To pull that trigger, you have to be sure. Yes, you investigate, analyze, assess, target. And then you have to look him in the eye, and you make the call. And all the drones, bugs, cameras, transcripts, all the surveillance in the world can’t tell you what to do next. A license to kill is also a license not to kill. - Spectre (2015)
He reminds me of one of those characters in old Greek theater who very explicitly state the philosophical dilemma at hand and put it in a way that feels in line with that character’s interests and voice. He speaks in broad themes and ideas: That’s what makes the character very theatrical and yet authentic. This is the kind of role actors really like to play because you don’t feel like it’s a problem if you color outside the lines. I can be as funny as I want to be in the context of my character behaving poorly, and I can be as sad as I want because the character’s also going through real internal conflict. Take it as far as you want and be as theatrical as you want to be – it’s all correct.
Jesse Eisenberg on Lex Luthor in Batman v Superman: Dawn of Justice (2016)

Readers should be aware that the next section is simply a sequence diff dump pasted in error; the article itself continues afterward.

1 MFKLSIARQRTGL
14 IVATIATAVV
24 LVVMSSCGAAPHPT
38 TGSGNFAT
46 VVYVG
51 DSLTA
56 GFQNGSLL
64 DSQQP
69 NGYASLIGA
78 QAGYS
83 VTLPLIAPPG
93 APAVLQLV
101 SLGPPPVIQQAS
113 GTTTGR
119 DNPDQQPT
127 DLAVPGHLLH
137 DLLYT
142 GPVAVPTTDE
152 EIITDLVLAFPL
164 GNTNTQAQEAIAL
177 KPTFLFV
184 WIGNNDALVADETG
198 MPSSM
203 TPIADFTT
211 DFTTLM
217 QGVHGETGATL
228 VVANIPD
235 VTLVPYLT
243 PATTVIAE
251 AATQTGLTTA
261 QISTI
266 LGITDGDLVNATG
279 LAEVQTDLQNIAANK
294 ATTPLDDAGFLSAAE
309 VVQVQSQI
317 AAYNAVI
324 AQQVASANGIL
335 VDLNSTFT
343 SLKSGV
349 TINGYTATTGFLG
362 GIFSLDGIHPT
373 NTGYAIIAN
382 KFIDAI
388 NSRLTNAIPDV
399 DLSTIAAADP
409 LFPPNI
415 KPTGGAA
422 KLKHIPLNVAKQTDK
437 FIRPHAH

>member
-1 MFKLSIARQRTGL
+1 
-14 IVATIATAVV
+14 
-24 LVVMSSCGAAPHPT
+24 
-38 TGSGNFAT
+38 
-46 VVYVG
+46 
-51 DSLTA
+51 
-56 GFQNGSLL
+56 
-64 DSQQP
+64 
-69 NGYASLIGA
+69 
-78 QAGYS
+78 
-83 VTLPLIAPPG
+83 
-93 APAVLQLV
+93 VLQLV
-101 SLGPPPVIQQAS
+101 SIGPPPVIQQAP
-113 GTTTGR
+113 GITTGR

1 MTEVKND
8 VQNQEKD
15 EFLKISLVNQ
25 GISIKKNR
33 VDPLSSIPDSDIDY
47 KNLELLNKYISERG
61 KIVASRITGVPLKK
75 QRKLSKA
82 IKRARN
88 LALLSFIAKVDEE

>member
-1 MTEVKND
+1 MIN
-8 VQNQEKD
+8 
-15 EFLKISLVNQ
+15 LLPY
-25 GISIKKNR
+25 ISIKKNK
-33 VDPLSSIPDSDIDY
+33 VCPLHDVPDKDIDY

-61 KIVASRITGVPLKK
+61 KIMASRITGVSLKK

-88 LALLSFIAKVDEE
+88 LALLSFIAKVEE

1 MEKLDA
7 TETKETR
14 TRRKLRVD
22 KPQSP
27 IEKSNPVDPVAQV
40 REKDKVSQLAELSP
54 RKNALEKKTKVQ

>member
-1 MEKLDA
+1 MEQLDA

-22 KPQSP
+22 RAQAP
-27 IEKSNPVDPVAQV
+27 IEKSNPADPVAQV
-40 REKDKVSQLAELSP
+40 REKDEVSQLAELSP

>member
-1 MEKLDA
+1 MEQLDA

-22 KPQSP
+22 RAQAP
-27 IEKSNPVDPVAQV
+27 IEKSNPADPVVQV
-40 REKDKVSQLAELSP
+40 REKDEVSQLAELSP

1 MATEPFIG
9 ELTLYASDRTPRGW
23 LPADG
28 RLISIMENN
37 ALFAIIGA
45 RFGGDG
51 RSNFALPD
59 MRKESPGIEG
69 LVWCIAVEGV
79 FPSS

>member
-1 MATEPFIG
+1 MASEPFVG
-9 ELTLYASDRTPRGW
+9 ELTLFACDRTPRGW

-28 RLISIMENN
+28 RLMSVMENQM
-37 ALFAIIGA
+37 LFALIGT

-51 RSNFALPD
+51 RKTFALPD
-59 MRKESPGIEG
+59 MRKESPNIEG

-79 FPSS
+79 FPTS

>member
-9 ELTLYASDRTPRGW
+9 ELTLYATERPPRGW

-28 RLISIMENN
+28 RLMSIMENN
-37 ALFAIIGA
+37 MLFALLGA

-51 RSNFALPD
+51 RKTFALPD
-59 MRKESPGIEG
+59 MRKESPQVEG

and then there’s the fact that evelyne brochu is one of the most brilliant actresses of our age.
her craft damn near requires slow motion because she’s capable of making her silence speak a thousand words, all in a split second.
i mean, just look at that face.
the smile fades so effortlessly, for a second there you have to remind yourself that this person was aware that cameras were pointed at her and she did the same thing approximately a dozen times over and over again.
and yet, the final result is a smile that comes so natural, it makes me believe that these are real events and delphine cormier is an actual human being living this situation real time as i’m witnessing it.
evelyne’s that good. she’s that much in control of her skills. you can’t just do this much with your face unknowingly, it’s conscious acting.
look at her eyes.
it’s so simple. so elegant. so full of lies. so obviously fake. delphine knows it. shay knows it. the viewers know it.
one facial expression and evelyne pushes me back into the abyss of wanting to solve delphine so badly, analyzing the smallest movements of the corners of her mouth and that heart wrenching sadness in her eyes as if they held the answers to the hardest questions of my life.
she does it so effortlessly. how many times did delphine have to pull this smile? in a less sensitive situation perhaps with more credibility… at this point it’s even canon characteristics: she’s dying inside but then again there’s that empty smile because “it’s fine”.
one god damn smile. three seconds of acting and i’m obsessed with the smallest details about delphine cormier.
that’s why evelyne brochu is one of the most brilliant actresses of our age, i rest my case.